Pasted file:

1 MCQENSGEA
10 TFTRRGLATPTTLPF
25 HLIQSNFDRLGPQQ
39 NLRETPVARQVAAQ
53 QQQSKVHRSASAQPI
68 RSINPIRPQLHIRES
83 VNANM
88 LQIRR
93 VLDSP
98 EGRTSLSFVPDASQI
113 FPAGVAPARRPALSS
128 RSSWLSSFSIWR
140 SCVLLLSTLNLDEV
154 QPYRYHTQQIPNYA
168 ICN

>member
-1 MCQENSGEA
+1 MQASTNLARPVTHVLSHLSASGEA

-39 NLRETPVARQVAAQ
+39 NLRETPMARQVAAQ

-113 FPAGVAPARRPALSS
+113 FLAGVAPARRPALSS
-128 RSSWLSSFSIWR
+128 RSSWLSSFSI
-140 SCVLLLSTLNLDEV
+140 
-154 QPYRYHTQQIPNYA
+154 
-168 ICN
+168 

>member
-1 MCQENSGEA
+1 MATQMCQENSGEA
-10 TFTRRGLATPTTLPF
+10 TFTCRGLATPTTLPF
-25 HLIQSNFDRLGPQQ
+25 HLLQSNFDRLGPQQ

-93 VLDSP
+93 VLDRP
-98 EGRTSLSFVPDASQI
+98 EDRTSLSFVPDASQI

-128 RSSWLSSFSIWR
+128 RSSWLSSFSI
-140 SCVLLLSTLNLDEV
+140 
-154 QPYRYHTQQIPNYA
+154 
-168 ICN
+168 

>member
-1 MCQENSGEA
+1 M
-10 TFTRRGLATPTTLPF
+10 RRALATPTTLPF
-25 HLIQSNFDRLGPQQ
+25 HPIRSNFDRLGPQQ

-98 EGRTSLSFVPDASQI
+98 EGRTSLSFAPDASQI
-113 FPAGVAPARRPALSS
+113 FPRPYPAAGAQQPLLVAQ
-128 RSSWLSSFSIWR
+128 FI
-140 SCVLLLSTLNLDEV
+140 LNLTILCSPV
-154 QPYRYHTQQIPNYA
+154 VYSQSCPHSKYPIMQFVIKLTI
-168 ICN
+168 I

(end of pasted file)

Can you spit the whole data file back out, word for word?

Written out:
1 MCQENSGEA
10 TFTRRGLATPTTLPF
25 HLIQSNFDRLGPQQ
39 NLRETPVARQVAAQ
53 QQQSKVHRSASAQPI
68 RSINPIRPQLHIRES
83 VNANM
88 LQIRR
93 VLDSP
98 EGRTSLSFVPDASQI
113 FPAGVAPARRPALSS
128 RSSWLSSFSIWR
140 SCVLLLSTLNLDEV
154 QPYRYHTQQIPNYA
168 ICN

>member
-1 MCQENSGEA
+1 MQASTNLARPVTHVLSHLSASGEA

-39 NLRETPVARQVAAQ
+39 NLRETPMARQVAAQ

-113 FPAGVAPARRPALSS
+113 FLAGVAPARRPALSS
-128 RSSWLSSFSIWR
+128 RSSWLSSFSI
-140 SCVLLLSTLNLDEV
+140 
-154 QPYRYHTQQIPNYA
+154 
-168 ICN
+168 

>member
-1 MCQENSGEA
+1 MATQMCQENSGEA
-10 TFTRRGLATPTTLPF
+10 TFTCRGLATPTTLPF
-25 HLIQSNFDRLGPQQ
+25 HLLQSNFDRLGPQQ

-93 VLDSP
+93 VLDRP
-98 EGRTSLSFVPDASQI
+98 EDRTSLSFVPDASQI

-128 RSSWLSSFSIWR
+128 RSSWLSSFSI
-140 SCVLLLSTLNLDEV
+140 
-154 QPYRYHTQQIPNYA
+154 
-168 ICN
+168 

>member
-1 MCQENSGEA
+1 M
-10 TFTRRGLATPTTLPF
+10 RRALATPTTLPF
-25 HLIQSNFDRLGPQQ
+25 HPIRSNFDRLGPQQ

-98 EGRTSLSFVPDASQI
+98 EGRTSLSFAPDASQI
-113 FPAGVAPARRPALSS
+113 FPRPYPAAGAQQPLLVAQ
-128 RSSWLSSFSIWR
+128 FI
-140 SCVLLLSTLNLDEV
+140 LNLTILCSPV
-154 QPYRYHTQQIPNYA
+154 VYSQSCPHSKYPIMQFVIKLTI
-168 ICN
+168 I